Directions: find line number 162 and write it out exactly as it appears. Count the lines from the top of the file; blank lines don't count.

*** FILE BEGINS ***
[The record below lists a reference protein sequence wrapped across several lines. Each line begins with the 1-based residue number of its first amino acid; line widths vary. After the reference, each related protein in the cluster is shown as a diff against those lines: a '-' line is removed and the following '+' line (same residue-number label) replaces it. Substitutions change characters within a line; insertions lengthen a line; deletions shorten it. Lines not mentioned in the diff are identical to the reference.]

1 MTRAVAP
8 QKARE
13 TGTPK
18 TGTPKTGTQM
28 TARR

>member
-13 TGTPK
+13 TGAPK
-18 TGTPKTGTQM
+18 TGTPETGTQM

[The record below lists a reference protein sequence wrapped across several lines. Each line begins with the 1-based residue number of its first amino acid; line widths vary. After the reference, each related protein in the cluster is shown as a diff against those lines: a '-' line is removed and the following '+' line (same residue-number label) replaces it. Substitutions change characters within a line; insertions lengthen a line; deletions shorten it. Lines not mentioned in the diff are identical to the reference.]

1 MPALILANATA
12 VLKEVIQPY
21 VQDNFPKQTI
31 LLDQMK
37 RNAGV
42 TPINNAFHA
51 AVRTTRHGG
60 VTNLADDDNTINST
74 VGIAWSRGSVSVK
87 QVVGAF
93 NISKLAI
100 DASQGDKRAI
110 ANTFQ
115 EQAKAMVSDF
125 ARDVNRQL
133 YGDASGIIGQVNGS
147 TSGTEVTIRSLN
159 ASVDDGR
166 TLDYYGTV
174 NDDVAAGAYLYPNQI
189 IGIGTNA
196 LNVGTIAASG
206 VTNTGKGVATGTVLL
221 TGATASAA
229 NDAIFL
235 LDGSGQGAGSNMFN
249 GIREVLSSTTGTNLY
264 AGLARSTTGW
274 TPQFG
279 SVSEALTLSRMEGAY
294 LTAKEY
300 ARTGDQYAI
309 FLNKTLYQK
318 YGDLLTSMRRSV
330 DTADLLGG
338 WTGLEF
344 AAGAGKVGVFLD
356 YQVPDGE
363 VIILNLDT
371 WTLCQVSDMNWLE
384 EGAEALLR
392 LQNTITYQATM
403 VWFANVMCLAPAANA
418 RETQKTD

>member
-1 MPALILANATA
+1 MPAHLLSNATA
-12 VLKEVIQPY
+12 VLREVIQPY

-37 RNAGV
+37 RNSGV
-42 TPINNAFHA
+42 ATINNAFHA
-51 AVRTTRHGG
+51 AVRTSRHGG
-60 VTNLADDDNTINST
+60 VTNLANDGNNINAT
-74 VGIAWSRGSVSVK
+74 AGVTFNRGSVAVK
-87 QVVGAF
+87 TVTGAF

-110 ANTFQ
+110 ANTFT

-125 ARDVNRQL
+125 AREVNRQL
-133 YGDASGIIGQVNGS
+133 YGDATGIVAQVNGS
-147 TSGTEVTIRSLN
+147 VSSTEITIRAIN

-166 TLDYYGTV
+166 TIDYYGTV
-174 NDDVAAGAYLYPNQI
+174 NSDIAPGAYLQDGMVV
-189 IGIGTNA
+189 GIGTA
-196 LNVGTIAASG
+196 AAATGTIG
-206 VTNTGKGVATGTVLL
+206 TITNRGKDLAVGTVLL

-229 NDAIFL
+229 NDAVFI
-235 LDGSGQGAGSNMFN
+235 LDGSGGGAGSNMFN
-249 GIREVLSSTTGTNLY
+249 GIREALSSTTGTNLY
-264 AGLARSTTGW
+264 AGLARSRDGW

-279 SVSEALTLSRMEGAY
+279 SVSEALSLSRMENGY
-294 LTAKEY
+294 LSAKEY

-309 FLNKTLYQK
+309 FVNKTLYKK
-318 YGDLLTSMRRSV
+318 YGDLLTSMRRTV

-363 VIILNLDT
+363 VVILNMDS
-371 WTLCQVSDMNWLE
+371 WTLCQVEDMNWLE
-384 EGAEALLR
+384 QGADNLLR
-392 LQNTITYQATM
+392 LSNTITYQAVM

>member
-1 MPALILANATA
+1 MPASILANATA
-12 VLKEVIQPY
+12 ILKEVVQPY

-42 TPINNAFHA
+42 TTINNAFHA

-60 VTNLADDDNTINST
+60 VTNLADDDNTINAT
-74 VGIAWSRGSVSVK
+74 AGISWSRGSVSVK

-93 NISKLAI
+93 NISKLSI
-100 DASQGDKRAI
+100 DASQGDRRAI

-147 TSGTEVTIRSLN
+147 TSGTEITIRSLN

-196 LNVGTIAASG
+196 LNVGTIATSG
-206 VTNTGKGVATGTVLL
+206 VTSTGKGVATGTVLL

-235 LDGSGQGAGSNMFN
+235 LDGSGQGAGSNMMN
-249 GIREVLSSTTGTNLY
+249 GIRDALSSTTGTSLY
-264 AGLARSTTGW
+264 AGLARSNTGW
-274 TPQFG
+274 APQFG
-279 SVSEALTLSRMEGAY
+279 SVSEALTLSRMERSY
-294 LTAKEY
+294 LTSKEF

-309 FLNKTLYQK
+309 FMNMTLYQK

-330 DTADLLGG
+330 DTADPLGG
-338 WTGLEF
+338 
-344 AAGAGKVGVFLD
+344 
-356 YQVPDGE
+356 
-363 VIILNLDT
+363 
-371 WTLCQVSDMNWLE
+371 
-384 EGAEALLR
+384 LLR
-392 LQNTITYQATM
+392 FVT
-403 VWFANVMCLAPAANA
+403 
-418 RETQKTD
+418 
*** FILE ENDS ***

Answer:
+371 